Health & Wellness

Raising Funds and Awareness to Beat Breast Cancer

Equal Access Fund means nobody is turned away from treatment
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After a difficult 2½ years for fundraising efforts, Bermuda Cancer and Health Centre’s popular annual Breast Cancer Awareness Walk returns on Wednesday, October 12 – celebrating its 26th year with a pre-Covid style event.

This comes after the successful Relay for Life, which saw close to 2,000 people turn out to raise money and show support for sufferers and survivors of all types of cancer back in May.

And these aren’t the only events returning in their post-pandemic glory. The annual raffle is back, the Know Your Lemons education programme is in full swing and the Girls Night In fundraisers remain as popular as ever.

Spearheading these fundraising and awareness events is Azuree Williams, event and programme manager at BCHC. She has dedicated the past seven years of her career to sharing as much information about breast health as she can, as well as highlighting the Equal Access Fund to the community.

Azuree Williams

“The Equal Access Fund is where all of our fundraising dollars go. Every event ties in to some form of fundraising. I’m constantly reminding the community of what the Equal Access Fund means,” she explained.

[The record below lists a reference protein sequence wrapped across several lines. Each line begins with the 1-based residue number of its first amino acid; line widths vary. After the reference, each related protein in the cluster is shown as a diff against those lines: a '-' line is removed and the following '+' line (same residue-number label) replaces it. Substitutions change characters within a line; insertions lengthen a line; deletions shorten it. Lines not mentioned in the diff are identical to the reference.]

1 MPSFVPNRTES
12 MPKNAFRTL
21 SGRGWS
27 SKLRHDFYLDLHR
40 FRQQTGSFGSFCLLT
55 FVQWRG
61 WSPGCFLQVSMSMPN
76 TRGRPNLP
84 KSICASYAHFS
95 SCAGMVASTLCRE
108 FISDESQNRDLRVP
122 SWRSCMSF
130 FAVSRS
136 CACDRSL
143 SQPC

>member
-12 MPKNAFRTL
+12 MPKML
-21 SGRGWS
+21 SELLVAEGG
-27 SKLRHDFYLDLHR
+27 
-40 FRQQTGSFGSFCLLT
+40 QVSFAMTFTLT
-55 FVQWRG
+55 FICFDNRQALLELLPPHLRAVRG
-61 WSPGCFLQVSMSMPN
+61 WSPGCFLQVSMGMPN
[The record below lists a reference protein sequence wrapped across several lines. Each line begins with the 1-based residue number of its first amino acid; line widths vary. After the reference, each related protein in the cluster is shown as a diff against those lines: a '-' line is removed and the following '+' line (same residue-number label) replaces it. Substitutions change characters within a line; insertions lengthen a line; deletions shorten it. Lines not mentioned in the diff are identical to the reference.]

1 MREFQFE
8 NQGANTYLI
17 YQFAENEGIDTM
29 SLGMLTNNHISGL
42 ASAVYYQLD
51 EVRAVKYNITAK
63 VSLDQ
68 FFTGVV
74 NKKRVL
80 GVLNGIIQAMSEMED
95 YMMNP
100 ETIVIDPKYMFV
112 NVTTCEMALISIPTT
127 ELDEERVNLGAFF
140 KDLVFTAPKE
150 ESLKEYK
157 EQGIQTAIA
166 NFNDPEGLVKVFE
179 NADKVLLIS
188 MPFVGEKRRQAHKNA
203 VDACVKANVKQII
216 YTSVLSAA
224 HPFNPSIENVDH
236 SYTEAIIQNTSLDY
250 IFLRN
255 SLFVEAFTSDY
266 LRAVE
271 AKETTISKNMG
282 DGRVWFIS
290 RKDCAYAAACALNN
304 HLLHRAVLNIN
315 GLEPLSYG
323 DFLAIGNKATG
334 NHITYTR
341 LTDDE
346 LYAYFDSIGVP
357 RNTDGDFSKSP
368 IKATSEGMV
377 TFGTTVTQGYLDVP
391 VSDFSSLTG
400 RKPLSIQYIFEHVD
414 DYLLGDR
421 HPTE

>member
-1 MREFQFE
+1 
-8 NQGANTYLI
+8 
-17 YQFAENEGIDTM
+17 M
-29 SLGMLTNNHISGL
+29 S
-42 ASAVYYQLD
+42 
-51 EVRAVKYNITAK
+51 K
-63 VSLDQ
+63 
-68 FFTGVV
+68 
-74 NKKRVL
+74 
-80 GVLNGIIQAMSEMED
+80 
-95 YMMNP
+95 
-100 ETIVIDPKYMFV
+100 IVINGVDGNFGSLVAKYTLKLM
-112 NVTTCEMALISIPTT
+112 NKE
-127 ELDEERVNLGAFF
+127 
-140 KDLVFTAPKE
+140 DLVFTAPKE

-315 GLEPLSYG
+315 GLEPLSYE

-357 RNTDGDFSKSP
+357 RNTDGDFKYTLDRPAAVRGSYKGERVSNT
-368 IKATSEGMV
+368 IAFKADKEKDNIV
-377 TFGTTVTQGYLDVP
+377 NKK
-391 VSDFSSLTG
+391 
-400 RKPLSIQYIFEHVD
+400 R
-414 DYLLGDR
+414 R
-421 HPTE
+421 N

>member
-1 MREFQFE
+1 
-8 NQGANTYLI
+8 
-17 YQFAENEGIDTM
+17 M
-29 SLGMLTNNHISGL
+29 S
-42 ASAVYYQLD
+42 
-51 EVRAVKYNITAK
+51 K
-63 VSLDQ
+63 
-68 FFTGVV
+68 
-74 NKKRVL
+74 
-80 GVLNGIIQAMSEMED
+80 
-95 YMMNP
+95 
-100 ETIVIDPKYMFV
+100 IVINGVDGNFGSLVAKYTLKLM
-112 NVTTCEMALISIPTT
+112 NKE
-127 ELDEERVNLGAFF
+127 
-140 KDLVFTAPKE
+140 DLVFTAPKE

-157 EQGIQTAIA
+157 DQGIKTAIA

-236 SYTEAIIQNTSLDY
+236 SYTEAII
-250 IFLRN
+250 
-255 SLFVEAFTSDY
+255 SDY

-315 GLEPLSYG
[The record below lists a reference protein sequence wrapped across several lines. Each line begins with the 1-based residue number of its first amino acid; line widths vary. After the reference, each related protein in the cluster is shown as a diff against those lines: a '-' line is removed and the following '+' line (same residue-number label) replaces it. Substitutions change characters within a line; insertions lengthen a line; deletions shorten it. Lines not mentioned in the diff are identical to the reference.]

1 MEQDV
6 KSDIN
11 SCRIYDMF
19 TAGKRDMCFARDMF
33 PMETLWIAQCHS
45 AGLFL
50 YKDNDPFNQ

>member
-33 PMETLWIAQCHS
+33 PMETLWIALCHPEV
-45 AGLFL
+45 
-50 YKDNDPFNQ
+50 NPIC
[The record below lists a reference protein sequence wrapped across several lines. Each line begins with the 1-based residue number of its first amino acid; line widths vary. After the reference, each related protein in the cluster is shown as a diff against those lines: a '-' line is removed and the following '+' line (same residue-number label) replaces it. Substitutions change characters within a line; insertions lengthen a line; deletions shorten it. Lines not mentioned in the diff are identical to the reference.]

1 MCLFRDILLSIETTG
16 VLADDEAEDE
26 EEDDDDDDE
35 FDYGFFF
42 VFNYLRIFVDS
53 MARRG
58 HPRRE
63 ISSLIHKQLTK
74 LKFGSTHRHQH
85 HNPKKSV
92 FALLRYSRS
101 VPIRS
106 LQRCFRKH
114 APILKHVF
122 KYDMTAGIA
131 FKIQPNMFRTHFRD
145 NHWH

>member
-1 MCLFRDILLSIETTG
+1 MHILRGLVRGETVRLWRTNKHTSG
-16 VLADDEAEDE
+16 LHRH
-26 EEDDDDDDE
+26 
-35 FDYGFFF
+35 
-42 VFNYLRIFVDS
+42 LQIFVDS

Thanks to the Fund, anyone who needs any of BCHC’s services, even if they are uninsured or underinsured, will receive the service they need.

“They don’t have to worry about co-pay or coming up with the funds to pay for the service. We subsidise their service whether it’s radiation or mammogram. We don’t turn anyone away, no matter what their health insurance status is.”

Despite the lack of recent in-person events, Ms Williams hasn’t exactly had her feet up. Instead, she moved as much as she could online and continued to support the many people who still did their bit by walking anyway or hosting their own virtual events.

But, for Breast Cancer Awareness Month 2022, in-person events are back and BCHC has set an ambitious fundraising goal of $200,000, which it hopes to raise through the walk, raffle and other third-party events.

Here is what you need to know about what you can do, and who is making it happen:

Breast Cancer Awareness Walk

Starting from Barr’s Bay Park at 6pm on Wednesday, October 12, there are two walk route options around the City of Hamilton: 3K and 5K.

It has been sponsored by BF&M throughout its 26 years.

“We’re pretty passionate about supporting the event because breast cancer remains the number one cancer affecting women in Bermuda,” explained Brenda Dale, associate head of wellness at the insurer. “One in eight women will be diagnosed in their lifetime.”

Ms Dale is joined by Krystle Rattaray, BF&M’s marketing and events manager, and Evelyn Garrafa, executive assistant, life and health who form the working committee and work closely with Ms Williams and significant numbers of staff from both BF&M and BCHC, as well as many other volunteers.

BF&M staff also hand out the walk packs, act as marshals and distribute other giveaways such as water and fruit.